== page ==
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Fluffy Dog
  • Can I stay with my puppy for their first day of Camp?
    We understand and appreciate your desire to spend your puppy's first day of camp with them. However, please consider that your presence could be distracting for your puppy and the other campers. We are extensively trained in handling and caring for puppies, and we are dedicated to creating a safe and nurturing environment for them. If you have any specific questions or concerns about your puppy adjusting to camp, please do not hesitate to reach out.
  • Can I visit your facility to see where my dog will be staying?
    Yes, absolutely! It's important to note that we operate out of our residence rather than a dedicated facility. We warmly invite you to visit and check out our yard, downstairs train & play area, as well as the crating and playpen space utilized for naps and learning routines. To arrange a visit, please reach out to us via email and we'll be happy to schedule a time for you!
  • My puppy seems worried about new dogs, is it still okay to bring them to camp?
    Yes! It is not uncommon for young puppies to feel cautious around unfamiliar dogs. Ensuring their sense of safety is paramount, and we prioritize their comfort during introductions. Our approach is meticulous and considerate: we begin with a gentle, older dog who respects boundaries, allowing both dogs the space to decline interaction should they choose. Introductions are done one-on-one to prevent overwhelming situations, always proceeding at the dog's pace. Our trainers are well-versed in canine body language, carefully observing your puppy's signals before proceeding with any interaction, ensuring a positive experience for all involved.
  • My puppy is not yet old enough to have all of their shots, is it safe to take her out into the world?
    Yes, absolutely, with some important considerations. The critical socialization period for puppies typically ends around 16 weeks old, underscoring the importance of providing them with numerous positive and safe experiences beforehand. Waiting until a puppy is fully vaccinated might mean missing out on a significant portion of this crucial socialization window. However, we can navigate the balance between keeping them healthy and socializing them properly with great care. When introducing young puppies to the world, we exercise extreme caution. We avoid high-traffic dog areas like pet stores and parks and may opt to carry them or use a stroller or shopping cart for added protection. For further guidance, the American Veterinary Society of Animal Behavior offers a comprehensive position statement on this topic, which can be found here.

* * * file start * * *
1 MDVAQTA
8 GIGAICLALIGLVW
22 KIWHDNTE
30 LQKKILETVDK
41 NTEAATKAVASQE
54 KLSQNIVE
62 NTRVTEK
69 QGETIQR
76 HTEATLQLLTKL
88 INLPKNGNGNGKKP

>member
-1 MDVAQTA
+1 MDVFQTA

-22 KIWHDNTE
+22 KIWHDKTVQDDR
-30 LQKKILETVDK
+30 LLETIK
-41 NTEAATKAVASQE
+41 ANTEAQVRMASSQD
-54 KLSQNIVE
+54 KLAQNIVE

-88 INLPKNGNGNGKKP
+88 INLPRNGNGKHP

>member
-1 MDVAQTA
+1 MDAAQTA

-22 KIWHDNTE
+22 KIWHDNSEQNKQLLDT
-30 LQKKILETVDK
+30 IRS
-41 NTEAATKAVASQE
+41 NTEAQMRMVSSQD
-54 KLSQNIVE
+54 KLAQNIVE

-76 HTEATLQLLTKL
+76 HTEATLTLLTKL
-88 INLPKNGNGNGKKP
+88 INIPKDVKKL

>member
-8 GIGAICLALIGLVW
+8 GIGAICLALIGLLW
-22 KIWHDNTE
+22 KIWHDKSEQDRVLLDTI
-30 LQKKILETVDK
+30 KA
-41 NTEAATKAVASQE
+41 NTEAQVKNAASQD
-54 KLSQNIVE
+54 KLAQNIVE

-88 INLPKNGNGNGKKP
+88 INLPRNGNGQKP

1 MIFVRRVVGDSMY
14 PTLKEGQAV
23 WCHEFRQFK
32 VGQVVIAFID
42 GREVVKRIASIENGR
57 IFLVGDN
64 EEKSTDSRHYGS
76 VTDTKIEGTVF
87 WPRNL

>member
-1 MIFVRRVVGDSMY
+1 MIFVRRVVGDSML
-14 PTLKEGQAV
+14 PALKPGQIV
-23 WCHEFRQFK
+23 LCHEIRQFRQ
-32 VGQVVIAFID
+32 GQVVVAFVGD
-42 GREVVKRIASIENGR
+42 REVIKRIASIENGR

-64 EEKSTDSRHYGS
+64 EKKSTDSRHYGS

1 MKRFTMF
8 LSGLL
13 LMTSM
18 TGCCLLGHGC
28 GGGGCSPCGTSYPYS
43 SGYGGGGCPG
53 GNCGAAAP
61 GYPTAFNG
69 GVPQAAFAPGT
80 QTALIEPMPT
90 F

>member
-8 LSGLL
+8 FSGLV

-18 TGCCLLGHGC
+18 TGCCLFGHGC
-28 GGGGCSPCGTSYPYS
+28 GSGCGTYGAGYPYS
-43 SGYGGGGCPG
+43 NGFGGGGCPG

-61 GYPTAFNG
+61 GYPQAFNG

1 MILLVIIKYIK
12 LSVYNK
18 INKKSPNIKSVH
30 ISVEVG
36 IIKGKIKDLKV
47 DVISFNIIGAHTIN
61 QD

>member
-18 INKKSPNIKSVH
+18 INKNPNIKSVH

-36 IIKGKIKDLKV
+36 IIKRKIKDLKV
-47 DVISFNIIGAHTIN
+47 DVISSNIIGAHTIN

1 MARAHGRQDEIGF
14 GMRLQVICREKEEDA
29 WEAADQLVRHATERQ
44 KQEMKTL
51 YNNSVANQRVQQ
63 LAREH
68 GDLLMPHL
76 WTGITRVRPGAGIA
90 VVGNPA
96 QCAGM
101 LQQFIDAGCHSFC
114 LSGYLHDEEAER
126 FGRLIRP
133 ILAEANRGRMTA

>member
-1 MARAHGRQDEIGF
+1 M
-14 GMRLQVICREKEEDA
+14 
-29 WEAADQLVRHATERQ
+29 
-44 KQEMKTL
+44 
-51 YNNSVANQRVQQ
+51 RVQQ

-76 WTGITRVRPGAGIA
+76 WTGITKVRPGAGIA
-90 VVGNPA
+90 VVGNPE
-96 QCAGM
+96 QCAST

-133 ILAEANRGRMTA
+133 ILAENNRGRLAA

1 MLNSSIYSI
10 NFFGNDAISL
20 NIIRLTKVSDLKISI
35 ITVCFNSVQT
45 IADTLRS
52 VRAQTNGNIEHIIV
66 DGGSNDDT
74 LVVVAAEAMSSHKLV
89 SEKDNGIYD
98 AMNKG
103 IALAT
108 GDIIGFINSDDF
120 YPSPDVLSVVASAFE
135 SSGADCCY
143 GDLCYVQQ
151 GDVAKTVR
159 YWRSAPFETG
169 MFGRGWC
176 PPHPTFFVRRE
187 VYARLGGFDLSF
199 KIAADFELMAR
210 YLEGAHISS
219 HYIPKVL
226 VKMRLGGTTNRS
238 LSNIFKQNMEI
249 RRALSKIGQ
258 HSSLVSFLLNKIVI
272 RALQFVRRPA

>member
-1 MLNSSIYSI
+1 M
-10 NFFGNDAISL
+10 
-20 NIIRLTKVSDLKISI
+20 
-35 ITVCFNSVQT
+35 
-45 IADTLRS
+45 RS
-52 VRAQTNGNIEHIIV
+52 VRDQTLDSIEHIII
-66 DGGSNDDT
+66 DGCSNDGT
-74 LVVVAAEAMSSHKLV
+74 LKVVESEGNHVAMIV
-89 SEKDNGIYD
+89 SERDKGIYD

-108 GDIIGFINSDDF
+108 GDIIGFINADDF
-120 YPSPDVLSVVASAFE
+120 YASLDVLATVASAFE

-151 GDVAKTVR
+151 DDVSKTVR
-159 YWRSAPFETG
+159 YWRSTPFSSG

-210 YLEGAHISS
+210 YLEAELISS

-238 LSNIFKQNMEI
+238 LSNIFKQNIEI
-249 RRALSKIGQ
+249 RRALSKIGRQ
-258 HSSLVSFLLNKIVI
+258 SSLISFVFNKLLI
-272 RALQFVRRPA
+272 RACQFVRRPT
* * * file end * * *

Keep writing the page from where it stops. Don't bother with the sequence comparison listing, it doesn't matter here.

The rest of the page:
• Where do the puppies go for their field trips?
    We frequently visit hardware and pet stores, but our adventures extend to other places as well. From restaurant patios and bustling plazas to banks, UD campus/Main Street, and sporting goods stores, we strive to expose our puppies to a diverse range of environments. Our willingness to explore dog-friendly local spots with our puppies is contingent upon their age and confidence level, ensuring a positive and enriching experience for them.
  • How do you choose their playgroups?
    We carefully select playgroups based on several factors to ensure the best experience for each puppy. First, we assess the temperament and confidence level of each puppy through one-on-one interactions. This helps us match them with compatible playmates who share similar traits, promoting positive socialization experiences. Additionally, we consider factors such as size and energy level to ensure safe and enjoyable interactions within the group. Our goal is to create well-balanced playgroups where puppies can learn and have fun in a supportive environment tailored to their individual needs.
  • Is Puppy Camp the same as doggy daycare?
    No! Puppy Camp was designed with appropriate socialization for young puppies in mind. We wanted to create a program that would support puppies as they adjust to the great big world around them. Language between dogs is a very important lifelong skill that is easiest for a puppy to learn while young, so we do encourage group play between puppies. By the time they hit 5 months old, puppies typically get a bit choosier in who they want to play with and how they want to play. Some of our adolescent puppies only play with 1-2 of the puppies they grew up with in Camp, while others have decided they don't want to play at all. There is never any pressure from us to play with another dog, and in that situation, we have other activities for the puppies to partake in. Puppy Camp also goes beyond just dogs playing. We strive to create confident puppies that can go anywhere and do anything. We focus on providing structured activities, supervised interactions, and age-appropriate enrichment to support healthy socialization, positive behavior shaping, and essential life skills development.
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